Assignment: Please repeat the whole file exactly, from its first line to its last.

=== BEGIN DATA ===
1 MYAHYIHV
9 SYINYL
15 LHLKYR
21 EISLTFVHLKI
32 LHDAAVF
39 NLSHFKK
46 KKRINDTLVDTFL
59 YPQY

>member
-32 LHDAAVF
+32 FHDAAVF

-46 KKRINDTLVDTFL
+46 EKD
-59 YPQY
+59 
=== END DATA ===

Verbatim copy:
1 MYAHYIHV
9 SYINYL
15 LHLKYR
21 EISLTFVHLKI
32 LHDAAVF
39 NLSHFKK
46 KKRINDTLVDTFL
59 YPQY

>member
-32 LHDAAVF
+32 FHDAAVF

-46 KKRINDTLVDTFL
+46 EKD
-59 YPQY
+59 